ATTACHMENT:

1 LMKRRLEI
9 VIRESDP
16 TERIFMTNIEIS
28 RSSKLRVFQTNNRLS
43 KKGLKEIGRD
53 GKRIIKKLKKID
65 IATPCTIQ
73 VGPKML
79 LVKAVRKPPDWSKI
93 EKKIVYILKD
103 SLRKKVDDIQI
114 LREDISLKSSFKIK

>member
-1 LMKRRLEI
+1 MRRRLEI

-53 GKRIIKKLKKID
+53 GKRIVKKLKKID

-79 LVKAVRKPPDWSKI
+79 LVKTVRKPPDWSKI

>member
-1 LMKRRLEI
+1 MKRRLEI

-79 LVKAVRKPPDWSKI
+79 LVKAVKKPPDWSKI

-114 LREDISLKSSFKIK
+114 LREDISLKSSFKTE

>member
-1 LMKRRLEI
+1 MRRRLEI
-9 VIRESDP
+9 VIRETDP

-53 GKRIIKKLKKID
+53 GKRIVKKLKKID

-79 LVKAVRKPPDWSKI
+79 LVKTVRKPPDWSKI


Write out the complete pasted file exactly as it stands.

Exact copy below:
1 LMKRRLEI
9 VIRESDP
16 TERIFMTNIEIS
28 RSSKLRVFQTNNRLS
43 KKGLKEIGRD
53 GKRIIKKLKKID
65 IATPCTIQ
73 VGPKML
79 LVKAVRKPPDWSKI
93 EKKIVYILKD
103 SLRKKVDDIQI
114 LREDISLKSSFKIK

>member
-1 LMKRRLEI
+1 MRRRLEI

-53 GKRIIKKLKKID
+53 GKRIVKKLKKID

-79 LVKAVRKPPDWSKI
+79 LVKTVRKPPDWSKI

>member
-1 LMKRRLEI
+1 MKRRLEI

-79 LVKAVRKPPDWSKI
+79 LVKAVKKPPDWSKI

-114 LREDISLKSSFKIK
+114 LREDISLKSSFKTE

>member
-1 LMKRRLEI
+1 MRRRLEI
-9 VIRESDP
+9 VIRETDP

-53 GKRIIKKLKKID
+53 GKRIVKKLKKID

-79 LVKAVRKPPDWSKI
+79 LVKTVRKPPDWSKI